Source: Period writings
Kudi bares, or in Dutch sources written koedi bares, is a farming tool that is thought to have been used across Java in olden times, but by 1900 was only seen in a few remote, underdeveloped areas.1
A kudi illustrated by Snouck Hurgronje.
The thickened part would be used as a hatchet, among others to cut down bamboo, while the narrower part on top would be used to cut the smaller branches off a harvested bamboo shoot.
Such tools have been in use since at least the 14th century, testified by one that was found by archaeologists on a 14th-century site.2
The 14th-century kudi illustrated by Snouck Hurgronje.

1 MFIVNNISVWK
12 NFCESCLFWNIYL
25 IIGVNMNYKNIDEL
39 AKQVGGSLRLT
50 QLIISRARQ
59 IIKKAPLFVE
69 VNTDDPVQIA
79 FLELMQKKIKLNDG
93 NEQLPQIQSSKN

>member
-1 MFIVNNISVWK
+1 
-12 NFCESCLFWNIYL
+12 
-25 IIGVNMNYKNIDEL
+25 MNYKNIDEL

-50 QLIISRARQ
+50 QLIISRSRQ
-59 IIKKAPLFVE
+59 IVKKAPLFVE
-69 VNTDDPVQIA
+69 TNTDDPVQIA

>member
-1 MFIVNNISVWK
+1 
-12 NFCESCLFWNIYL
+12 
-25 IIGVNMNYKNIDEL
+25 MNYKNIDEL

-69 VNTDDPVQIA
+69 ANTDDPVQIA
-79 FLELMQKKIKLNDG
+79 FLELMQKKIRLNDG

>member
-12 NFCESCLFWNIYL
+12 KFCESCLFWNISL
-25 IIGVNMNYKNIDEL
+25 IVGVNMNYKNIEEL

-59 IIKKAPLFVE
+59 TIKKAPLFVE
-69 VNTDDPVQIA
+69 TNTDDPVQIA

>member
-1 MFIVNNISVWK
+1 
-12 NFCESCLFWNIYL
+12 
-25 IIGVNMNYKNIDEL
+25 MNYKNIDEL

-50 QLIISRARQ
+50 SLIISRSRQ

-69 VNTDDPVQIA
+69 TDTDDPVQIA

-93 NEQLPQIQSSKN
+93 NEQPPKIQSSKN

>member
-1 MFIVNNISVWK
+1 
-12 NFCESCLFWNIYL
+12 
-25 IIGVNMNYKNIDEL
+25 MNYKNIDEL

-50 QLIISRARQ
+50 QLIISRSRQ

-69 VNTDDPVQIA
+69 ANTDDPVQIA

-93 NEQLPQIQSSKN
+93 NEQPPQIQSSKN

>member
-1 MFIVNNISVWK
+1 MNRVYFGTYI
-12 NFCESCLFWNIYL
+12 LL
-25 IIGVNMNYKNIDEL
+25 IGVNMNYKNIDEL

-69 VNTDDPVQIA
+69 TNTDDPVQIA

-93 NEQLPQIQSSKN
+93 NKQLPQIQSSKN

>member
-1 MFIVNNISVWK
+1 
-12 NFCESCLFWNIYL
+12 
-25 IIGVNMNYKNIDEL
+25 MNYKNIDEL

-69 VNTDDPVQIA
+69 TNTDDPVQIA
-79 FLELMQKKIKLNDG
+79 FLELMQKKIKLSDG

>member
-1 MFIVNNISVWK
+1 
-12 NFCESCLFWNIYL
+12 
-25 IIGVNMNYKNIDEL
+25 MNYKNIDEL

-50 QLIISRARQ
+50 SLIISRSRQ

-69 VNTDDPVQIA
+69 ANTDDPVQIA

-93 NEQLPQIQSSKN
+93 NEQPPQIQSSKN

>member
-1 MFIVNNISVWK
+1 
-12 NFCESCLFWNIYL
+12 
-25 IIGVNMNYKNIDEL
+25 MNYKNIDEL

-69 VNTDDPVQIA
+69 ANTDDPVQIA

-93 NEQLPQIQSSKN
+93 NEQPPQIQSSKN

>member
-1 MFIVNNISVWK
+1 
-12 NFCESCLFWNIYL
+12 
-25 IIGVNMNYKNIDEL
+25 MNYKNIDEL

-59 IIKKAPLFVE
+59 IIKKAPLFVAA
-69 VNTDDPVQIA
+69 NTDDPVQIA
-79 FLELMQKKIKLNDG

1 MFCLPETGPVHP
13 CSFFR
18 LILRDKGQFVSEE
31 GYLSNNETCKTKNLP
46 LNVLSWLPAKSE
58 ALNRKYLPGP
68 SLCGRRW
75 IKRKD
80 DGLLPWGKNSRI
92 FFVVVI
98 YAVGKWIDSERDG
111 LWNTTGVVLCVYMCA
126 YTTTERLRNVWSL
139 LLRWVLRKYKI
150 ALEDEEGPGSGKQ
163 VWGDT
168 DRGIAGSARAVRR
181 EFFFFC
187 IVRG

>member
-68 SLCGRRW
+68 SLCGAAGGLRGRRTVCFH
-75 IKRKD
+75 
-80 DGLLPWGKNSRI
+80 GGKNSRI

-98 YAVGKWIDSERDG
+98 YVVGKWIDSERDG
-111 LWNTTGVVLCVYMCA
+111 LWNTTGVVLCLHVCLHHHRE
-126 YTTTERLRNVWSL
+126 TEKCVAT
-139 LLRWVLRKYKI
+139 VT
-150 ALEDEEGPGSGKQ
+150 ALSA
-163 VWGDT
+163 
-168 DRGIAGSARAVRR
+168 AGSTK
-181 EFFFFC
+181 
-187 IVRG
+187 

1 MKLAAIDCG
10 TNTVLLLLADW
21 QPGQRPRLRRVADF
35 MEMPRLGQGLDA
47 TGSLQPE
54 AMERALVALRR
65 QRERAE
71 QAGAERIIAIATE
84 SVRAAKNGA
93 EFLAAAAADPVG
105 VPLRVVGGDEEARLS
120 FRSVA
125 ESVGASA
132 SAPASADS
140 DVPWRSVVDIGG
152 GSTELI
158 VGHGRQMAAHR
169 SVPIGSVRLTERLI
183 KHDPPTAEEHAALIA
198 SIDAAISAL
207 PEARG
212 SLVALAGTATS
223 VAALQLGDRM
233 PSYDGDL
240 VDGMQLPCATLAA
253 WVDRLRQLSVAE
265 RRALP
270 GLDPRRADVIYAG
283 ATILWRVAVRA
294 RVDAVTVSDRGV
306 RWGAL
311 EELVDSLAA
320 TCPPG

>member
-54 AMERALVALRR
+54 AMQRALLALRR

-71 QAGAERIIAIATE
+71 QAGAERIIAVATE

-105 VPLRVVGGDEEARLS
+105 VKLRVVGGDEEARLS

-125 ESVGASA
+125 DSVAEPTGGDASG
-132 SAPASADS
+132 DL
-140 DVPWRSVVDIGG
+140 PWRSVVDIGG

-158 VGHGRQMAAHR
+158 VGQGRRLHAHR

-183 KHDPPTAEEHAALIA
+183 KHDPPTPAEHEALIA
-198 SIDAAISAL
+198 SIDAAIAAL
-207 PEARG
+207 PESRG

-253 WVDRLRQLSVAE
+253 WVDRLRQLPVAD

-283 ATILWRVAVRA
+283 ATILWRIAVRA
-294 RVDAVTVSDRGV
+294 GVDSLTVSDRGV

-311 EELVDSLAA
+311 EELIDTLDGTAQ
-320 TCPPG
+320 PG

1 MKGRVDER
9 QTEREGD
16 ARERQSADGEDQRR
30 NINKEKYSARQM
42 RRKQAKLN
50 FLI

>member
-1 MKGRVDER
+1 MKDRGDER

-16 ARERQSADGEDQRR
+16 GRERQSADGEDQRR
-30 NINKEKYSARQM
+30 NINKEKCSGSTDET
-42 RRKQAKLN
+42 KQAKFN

Later versions developed into weapons, among which the long-handled kudi trantang. By 1817 these had already fallen out of use.3
In the later period, up to around 1900, some old kudi trantang were still worn but now as a protective talisman. The site of it waving around was thought to scare off ferocious beasts like tigers.4
A weapon-like kudi trantang. Possibly from Madura.
Sold by Mandarin Mansion in 2020.
1. C. Snouck Hurgronje; Iets over koedjang en badi. Published in Tijdschrift voor Indische Taal- Land- en Volkenkunde. Deel XLVII. Albrecht & Co, Batavia, 1904.
3. Sir Stanford Raffles; History of Java. Volume I. Murray, London. 1817. Page: 330.
4. C. Snouck Hurgronje; Iets over koedjang en badi. Published in Tijdschrift voor Indische Taal- Land- en Volkenkunde. Deel XLVII. Albrecht & Co, Batavia, 1904.